Having said in previous posts that some of the best writers do not plan, I thought I should qualify that by saying that if you are starting out as a screenwriter, you definitely need to learn not only about screenwriting, but about the business of screenwriting.
When I first started out, I wrote without reading these books and wasted many hours. Now I refer back to them on a regular basis, while developing my own style based on a synthesis of what I’ve found to work.
So without further ado, here are some of the most notable books on the market, in no particular order:
Save The Cat (Blake Snyder)
No list would be complete without Blake Snyder’s seminal work that boils down screenwriting to an easy-to-understand structure. But beware, this assumes you have mastered the basics of storytelling.
Story (Robert McKee)
McKee’s book is considered the definitive tome on screenwriting. BUT in fact much of this work is critcism. Many of the points raised are valid, but are more of an analysis of what has worked in the past in other movies. However it inspired me quite a bit, and gives you a good working knowledge of many dramatic terms and weapons to add to your screenwriting arsenal.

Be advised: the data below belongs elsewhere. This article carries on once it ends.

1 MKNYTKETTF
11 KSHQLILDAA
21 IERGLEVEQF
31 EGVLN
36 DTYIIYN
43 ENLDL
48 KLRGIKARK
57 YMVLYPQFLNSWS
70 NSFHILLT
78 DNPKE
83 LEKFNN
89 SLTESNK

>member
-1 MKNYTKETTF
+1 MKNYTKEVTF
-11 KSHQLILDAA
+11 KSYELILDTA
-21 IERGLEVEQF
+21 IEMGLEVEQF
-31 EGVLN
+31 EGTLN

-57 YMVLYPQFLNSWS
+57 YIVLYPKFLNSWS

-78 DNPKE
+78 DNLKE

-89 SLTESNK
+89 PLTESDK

Screenplay (Syd Field)
This book contains a lot of good basic stuff on structure. But I found his work on character to be more confusing and distracting. Maybe that’s because Mr Field was an actor before he turned screenriting guru.
Making a Good Script Great (Linda Seger)
A more advanced book that assumes you have a working knowledge of the basics and are now having problems with your script. I have used this to varying effect when I got stuck on something. Very in-depth and practical.
Writing Screenplays that Sell (Michael Hague)
A great book for the beginner that teaches you the basics, even going so far as to show you the correct layout of a script on the page in cms and inches! Essential reading.
Raindance Writers’ Lab: Write and Sell the Hot Screenplay (Elliot Grove)
A real gem, this one. Not only does it have a nice “formula” for outlining your script and developing your idea but it has many anecdotes about selling and marketing and breaking down that all-important Hollywood door. Intermediate level.
Tales from the Script (P Hansen & PR Herman)
Why struggle blindly in the dark when you can find out for yourself how the pros made it? Full of invaluable interviews with leading and indie screenwriters. Gives you an insight into the way they work. Recommended for advanced screenwriters.
So there it is. I’ve just dipped my toe into the ocean of screenwriting books. Of course there are many more. Where is Chris Vogler’s “The Writer’s Journey” you scream? Believe me, this is only a scratch on the tip of the iceberg. But hopefully it’s a starting point that should save you a lot of that most precious of commodities, time.